Hart Crane: A Re-Introduction
Warner Berthoff University of Minnesota Press, 1989 Library of Congress PS3505.R272Z565 1989 | Dewey Decimal 811.52
Hart Crane was first published in 1989. Minnesota Archive Editions uses digital technology to make long-unavailable books once again accessible, and are published unaltered from the original University of Minnesota Press editions.
More than half a century after his death, the work of Hart Crane (1899–1932) remains central to our understanding of twentieth-century American poetry. During his short life, Crane's contemporaries had difficulty seeing past the "roaring boy" who drank too much and hurled typewriters from windows; in recent years, he has come to be seen as a kind of "last poet" whose only theme is self-destruction, and who himself exemplifies the breakdown of poetry in the modern age. Taking as a point of departure Robert Lowell's 1961 valuation of Crane and his power to speak from "the center of things," Warner Berthoff in this book reappraises the essential character and force of Crane's still problematic achievement. Though he takes into account the substantial body of commentary on Crane's work, his primary intent is to look afresh at the poems themselves, and at the poet's clear-eyed (and brilliant) letters. This approach enables Berthoff, first, to track the emergence and development of Crane's lyric style—an art that recreates, in compact form, the turbulence of the modern city. He then explores the background and historical community that nourished Crane's creative imagination, and he evaluates Crane's conception of the ideal modern poetic: a poetry of ecstasy created with architectural craft. His final chapter is devoted to The Bridge, the ambitious lyric suite that proved to be the climax and terminus of Crane's work. Berthoff's emphasis throughout is on the beauty and power of individual poems, and on the sanity, shrewdness, and sense of purpose that informed Crane's working intelligence.
Hart Crane: After His Lights
Brian M. Reed University of Alabama Press, 2006 Library of Congress PS3505.R272Z783 2006 | Dewey Decimal 811.52
A critical reassessment of the life’s work of a major American poet.
With his suicide in 1932, Hart Crane left behind a small body of work—White Buildings (1926) and The Bridge (1930). Yet, Crane’s poetry was championed and debated publicly by many of the most eminent literary and cultural critics of his day, among them Van Wyck Brooks, Kenneth Burke, Robert Graves, Allen Tate, and Edmund Wilson. The Bridge appears in its entirety in the Norton Anthology of American Literature, and Crane himself has been the subject two recent biographies.
In Hart Crane: After His Lights, Brian Reed undertakes a study of Crane’s poetic output that takes into account, but also questions, the post-structural and theoretical developments in humanities scholarship of the last decade that have largely approached Crane in a piecemeal way, or pigeonholed him as represen-tative of his class, gender, or sexual orientation. Reed examines Crane’s career from his juvenilia to his posthumous critical reception and his impact on practicing poets following World War II. The first part of the study tests common rubrics of literary theory—nationality, sexuality, period—against Crane’s poetry, and finds that these labels, while enlightening, also obfuscate the origin and character of the poet’s work. The second part examines Crane’s poetry through the process of its composition, sources, and models, taking up questions of style, genealogy, and genre. The final section examines Crane’s influence on subsequent generations of American poets, especially by avant-garde literary circles like the New American poets, the Black Mountain School, the New York School, and the Beats.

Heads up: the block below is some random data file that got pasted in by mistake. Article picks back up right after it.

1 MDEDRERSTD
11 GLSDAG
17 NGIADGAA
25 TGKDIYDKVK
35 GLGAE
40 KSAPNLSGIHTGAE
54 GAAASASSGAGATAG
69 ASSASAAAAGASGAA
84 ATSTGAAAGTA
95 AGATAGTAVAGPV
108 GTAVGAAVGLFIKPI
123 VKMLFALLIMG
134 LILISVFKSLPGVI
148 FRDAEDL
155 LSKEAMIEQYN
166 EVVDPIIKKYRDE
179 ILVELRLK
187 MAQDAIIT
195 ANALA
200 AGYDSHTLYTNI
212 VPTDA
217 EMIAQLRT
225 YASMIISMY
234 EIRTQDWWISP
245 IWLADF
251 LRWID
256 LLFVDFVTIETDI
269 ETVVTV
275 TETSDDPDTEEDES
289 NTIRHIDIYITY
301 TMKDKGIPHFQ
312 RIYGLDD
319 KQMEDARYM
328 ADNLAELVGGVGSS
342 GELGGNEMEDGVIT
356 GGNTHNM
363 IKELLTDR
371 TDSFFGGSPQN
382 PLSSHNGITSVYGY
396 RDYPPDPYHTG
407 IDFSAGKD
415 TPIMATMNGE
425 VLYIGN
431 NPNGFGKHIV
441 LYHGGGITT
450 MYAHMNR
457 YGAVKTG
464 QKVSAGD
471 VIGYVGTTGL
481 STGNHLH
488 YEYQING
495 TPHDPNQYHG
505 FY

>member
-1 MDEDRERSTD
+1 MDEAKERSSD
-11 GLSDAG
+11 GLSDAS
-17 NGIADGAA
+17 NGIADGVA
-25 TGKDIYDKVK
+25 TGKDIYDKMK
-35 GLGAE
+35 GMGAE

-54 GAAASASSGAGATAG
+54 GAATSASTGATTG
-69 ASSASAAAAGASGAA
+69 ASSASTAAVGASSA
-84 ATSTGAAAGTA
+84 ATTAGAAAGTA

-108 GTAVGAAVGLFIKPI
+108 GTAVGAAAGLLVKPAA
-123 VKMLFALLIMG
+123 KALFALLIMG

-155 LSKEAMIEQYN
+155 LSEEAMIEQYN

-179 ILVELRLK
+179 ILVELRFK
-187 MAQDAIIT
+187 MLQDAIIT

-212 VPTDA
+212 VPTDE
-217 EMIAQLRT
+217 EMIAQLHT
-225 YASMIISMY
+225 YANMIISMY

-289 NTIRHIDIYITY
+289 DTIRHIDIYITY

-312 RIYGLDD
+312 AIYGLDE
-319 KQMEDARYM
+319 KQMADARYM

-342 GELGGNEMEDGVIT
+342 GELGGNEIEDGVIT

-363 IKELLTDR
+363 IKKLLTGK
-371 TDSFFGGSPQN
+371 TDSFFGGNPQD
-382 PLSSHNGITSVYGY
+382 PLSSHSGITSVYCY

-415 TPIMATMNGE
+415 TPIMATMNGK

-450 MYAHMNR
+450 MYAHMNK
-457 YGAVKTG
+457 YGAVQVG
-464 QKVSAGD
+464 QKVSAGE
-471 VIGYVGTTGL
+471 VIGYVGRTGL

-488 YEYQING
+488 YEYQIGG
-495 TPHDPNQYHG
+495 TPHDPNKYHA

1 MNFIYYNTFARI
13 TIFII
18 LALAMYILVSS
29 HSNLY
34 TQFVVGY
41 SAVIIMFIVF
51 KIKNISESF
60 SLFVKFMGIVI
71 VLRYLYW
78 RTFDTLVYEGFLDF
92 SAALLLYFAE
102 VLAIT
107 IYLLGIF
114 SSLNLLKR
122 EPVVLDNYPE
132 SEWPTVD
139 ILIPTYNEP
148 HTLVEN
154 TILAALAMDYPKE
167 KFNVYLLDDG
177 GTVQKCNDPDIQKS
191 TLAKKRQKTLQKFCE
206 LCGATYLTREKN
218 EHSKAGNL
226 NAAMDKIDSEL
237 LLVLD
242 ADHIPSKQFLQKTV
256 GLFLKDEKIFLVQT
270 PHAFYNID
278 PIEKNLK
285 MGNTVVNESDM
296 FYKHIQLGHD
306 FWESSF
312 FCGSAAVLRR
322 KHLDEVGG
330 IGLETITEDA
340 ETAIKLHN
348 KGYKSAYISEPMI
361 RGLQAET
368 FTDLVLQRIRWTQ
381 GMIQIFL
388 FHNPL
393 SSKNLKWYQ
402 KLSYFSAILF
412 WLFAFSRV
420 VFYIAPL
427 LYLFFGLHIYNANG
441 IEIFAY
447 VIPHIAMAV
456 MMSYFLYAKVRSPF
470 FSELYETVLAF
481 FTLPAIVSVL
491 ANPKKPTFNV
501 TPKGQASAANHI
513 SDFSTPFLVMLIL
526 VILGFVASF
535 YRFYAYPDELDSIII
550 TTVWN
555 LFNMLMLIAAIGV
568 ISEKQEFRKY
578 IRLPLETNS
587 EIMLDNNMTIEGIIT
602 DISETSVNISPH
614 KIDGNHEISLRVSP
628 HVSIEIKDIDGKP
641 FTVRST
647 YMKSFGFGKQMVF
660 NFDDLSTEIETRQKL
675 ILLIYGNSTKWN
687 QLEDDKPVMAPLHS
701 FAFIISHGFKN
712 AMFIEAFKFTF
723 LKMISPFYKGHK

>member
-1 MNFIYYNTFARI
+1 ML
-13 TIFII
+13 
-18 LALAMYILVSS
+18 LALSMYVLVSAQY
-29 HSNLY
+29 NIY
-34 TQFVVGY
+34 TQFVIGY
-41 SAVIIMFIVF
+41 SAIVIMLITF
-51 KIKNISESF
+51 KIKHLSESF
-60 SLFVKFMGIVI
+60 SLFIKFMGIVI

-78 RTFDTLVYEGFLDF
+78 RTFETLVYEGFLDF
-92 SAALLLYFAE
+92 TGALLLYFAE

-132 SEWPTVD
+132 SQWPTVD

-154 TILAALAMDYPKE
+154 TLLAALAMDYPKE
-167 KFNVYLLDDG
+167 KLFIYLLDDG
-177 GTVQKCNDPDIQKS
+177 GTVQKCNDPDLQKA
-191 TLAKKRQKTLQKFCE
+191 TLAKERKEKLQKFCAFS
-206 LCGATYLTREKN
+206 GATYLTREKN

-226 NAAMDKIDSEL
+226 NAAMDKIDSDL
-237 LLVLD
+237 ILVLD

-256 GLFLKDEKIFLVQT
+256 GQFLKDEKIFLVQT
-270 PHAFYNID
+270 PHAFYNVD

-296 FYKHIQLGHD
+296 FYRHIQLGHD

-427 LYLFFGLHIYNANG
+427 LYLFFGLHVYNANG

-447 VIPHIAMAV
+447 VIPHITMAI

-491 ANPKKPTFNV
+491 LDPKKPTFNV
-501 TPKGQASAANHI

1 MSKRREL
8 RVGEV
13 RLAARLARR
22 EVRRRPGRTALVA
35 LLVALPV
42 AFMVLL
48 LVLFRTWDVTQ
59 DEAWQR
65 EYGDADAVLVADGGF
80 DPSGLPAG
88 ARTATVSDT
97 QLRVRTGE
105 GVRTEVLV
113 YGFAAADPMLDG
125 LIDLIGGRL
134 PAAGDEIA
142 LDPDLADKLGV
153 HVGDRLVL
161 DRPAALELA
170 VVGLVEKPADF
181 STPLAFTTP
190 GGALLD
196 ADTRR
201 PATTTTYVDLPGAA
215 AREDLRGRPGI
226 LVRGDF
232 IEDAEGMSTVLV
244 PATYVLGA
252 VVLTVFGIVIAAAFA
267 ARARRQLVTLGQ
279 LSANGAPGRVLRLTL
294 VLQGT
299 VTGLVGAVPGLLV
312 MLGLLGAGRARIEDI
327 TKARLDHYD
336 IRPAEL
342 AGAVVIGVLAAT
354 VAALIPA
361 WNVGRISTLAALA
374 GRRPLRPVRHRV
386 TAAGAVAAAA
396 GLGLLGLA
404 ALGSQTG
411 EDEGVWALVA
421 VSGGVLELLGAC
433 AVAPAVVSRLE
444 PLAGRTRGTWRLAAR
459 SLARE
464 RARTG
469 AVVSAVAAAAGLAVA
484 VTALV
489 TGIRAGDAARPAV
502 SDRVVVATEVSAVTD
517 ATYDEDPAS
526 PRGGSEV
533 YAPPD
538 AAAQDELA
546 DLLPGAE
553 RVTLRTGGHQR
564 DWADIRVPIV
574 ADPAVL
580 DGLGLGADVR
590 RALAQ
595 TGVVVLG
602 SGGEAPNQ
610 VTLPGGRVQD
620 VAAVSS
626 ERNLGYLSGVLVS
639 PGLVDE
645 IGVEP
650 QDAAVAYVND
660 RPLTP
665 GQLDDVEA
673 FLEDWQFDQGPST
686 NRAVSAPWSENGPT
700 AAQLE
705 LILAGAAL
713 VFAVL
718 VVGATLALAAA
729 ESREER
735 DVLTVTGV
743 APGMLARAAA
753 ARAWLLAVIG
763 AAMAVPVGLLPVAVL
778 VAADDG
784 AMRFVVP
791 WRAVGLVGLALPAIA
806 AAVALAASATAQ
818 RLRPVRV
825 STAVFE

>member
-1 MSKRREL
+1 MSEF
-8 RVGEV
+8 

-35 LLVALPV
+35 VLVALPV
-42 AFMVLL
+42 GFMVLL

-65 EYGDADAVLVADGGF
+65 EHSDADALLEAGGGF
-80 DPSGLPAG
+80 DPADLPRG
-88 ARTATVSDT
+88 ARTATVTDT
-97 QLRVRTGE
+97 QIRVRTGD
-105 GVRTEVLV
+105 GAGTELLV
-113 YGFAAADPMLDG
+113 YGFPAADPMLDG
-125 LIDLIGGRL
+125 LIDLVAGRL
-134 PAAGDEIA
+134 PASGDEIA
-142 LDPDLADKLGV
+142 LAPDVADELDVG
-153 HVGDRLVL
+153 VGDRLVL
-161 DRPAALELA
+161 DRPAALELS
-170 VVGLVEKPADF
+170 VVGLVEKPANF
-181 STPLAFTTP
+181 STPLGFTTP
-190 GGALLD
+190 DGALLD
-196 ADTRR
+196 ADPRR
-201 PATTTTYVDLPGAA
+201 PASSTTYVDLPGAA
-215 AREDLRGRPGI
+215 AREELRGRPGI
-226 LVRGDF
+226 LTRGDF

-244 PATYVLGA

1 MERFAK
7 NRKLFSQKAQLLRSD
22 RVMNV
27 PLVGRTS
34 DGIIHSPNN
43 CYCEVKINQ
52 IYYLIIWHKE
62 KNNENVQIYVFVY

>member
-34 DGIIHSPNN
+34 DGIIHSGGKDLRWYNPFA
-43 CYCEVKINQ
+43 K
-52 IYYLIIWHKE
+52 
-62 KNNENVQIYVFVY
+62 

The result is a study that complicates and enriches our understandings of Crane’s poetry and contributes to the ongoing reassessment of literary modernism’s origins, course, and legacy.
"Canonized for being insufficiently American although he took America as his subject, chastised for obscurity by readers who would not allow or would not read homosexual meanings, Crane embodies many understandings of America, and of the predicament of the gay writer."—Voice Literary Supplement
"A brilliant critical model for understanding how textuality and sexuality can produce pervasive effects on each other in the writing of a figure like Crane."—Michael Moon, Duke University
On the Modernist Long Poem
Margaret Dickie University of Iowa Press, 1986 Library of Congress PS310.M57D53 1986 | Dewey Decimal 811.5209
Beyond Lionel Trilling's classic definition of Modernism as anticultural and subversive, Margaret Dickie posits American Modernist poetry as both conservative and affirmative—conservative because it was dominated by the composition of the long poem, affirmative because these poems aimed to restore public themes to poetry, to instruct and improve, to "affirm the gold thread in the pattern," as Ezra Pound claimed.
Each poet discussed in this new study—T. S. Eliot, Hart Crane, William Carlos Williams, and Ezra Pound—began his career as an experimenter in brief lyrics and then, paradoxically, developed an ambition to write a long public poem. The poems they wrote—The Waste Land, The Bridge, Paterson, and The Cantos—differed in length, in program, and in composition, but all were alike in their idealization of form, their commitment to the long poem, and the troubled and difficult process of their composition. Read together, they offer a new understanding of the Modernist sense of form shared by these quite different writers.
Tracing the development of each poem from the poet's initial announced plans through the lengthy writing and reconsideration of purpose, Dickie offers a new history not only of each poem but of the American Modernists and the ways they adapted the avant-garde tendencies of European Modernism to their own native needs.